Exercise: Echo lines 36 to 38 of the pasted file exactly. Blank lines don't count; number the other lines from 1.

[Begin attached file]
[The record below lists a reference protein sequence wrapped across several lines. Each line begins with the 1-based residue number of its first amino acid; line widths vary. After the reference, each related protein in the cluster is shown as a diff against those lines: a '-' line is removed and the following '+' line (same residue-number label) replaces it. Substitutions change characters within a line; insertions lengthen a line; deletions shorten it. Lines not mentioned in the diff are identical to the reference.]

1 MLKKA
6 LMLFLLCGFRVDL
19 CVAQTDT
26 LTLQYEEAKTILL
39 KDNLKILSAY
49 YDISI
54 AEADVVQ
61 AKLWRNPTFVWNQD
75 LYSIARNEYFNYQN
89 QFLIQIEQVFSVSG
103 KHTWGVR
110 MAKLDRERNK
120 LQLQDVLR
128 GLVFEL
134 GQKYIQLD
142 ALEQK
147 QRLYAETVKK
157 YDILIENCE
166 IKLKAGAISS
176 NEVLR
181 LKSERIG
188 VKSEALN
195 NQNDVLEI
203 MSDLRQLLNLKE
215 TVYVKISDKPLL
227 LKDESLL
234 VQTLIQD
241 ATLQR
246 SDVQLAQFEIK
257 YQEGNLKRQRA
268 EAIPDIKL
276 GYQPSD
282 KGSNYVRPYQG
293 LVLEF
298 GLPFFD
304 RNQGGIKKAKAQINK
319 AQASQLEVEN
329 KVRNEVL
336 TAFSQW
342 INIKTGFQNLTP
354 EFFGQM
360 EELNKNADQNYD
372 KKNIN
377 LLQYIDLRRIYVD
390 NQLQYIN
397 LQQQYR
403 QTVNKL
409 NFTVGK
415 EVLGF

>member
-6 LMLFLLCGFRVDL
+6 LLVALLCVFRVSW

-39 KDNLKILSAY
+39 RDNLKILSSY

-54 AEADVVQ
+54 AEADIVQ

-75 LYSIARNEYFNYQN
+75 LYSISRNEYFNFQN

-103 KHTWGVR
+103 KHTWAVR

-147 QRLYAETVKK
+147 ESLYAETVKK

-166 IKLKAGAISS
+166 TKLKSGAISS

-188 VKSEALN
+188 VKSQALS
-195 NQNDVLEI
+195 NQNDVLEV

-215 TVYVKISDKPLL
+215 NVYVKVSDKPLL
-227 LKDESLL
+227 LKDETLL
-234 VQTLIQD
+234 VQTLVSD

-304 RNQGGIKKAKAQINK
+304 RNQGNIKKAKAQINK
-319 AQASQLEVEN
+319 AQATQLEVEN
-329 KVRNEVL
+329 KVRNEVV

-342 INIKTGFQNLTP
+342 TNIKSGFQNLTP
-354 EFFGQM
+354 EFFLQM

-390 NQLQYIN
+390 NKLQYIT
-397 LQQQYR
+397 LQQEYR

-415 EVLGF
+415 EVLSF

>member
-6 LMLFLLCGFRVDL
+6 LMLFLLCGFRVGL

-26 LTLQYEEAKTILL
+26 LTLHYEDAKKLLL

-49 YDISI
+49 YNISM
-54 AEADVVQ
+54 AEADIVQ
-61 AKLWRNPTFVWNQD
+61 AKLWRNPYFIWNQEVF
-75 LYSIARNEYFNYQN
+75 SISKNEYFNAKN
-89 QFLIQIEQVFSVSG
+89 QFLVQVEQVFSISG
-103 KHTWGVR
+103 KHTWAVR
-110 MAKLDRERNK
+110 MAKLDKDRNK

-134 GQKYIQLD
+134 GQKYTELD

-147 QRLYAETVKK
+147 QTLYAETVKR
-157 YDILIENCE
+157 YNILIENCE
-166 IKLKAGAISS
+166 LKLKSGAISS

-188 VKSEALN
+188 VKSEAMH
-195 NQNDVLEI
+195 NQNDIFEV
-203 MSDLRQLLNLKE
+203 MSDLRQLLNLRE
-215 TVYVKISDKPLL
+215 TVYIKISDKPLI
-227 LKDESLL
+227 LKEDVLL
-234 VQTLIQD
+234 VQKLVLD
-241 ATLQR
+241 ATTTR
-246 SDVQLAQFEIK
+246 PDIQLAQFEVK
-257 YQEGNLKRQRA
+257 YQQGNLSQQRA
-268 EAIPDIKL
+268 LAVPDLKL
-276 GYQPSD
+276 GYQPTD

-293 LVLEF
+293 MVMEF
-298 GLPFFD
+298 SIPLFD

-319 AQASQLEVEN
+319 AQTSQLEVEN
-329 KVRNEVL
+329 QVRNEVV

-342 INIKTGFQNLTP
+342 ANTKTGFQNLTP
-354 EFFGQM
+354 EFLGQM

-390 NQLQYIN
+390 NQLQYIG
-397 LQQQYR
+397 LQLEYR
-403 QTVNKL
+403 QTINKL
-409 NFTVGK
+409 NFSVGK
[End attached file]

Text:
298 GLPFFD
304 RNQGGIKKAKAQINK
319 AQASQLEVEN